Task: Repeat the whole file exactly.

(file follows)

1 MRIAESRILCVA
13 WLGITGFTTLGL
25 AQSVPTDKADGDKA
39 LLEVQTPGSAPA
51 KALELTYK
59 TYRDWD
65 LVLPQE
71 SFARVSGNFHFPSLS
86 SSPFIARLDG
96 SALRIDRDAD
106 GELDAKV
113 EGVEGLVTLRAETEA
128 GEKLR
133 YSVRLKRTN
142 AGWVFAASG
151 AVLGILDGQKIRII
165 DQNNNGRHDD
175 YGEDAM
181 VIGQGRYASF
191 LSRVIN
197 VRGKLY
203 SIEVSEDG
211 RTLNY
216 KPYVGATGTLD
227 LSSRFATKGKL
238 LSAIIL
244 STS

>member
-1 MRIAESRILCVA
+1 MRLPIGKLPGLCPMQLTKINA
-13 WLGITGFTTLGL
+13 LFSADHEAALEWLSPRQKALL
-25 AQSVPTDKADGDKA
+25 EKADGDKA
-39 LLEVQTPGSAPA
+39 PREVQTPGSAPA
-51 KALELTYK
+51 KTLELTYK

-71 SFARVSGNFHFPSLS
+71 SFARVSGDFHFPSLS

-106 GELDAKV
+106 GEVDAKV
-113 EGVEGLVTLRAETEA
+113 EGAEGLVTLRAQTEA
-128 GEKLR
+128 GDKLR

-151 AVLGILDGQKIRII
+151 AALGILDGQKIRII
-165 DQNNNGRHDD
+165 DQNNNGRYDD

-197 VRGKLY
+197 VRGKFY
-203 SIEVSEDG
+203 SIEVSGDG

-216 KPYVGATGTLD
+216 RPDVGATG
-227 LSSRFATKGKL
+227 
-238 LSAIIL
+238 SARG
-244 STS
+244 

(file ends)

1 MRIAESRILCVA
13 WLGITGFTTLGL
25 AQSVPTDKADGDKA
39 LLEVQTPGSAPA
51 KALELTYK
59 TYRDWD
65 LVLPQE
71 SFARVSGNFHFPSLS
86 SSPFIARLDG
96 SALRIDRDAD
106 GELDAKV
113 EGVEGLVTLRAETEA
128 GEKLR
133 YSVRLKRTN
142 AGWVFAASG
151 AVLGILDGQKIRII
165 DQNNNGRHDD
175 YGEDAM
181 VIGQGRYASF
191 LSRVIN
197 VRGKLY
203 SIEVSEDG
211 RTLNY
216 KPYVGATGTLD
227 LSSRFATKGKL
238 LSAIIL
244 STS

>member
-1 MRIAESRILCVA
+1 MRLPIGKLPGLCPMQLTKINA
-13 WLGITGFTTLGL
+13 LFSADHEAALEWLSPRQKALL
-25 AQSVPTDKADGDKA
+25 EKADGDKA
-39 LLEVQTPGSAPA
+39 PREVQTPGSAPA
-51 KALELTYK
+51 KTLELTYK

-71 SFARVSGNFHFPSLS
+71 SFARVSGDFHFPSLS

-106 GELDAKV
+106 GEVDAKV
-113 EGVEGLVTLRAETEA
+113 EGAEGLVTLRAQTEA
-128 GEKLR
+128 GDKLR

-151 AVLGILDGQKIRII
+151 AALGILDGQKIRII
-165 DQNNNGRHDD
+165 DQNNNGRYDD

-197 VRGKLY
+197 VRGKFY
-203 SIEVSEDG
+203 SIEVSGDG

-216 KPYVGATGTLD
+216 RPDVGATG
-227 LSSRFATKGKL
+227 
-238 LSAIIL
+238 SARG
-244 STS
+244 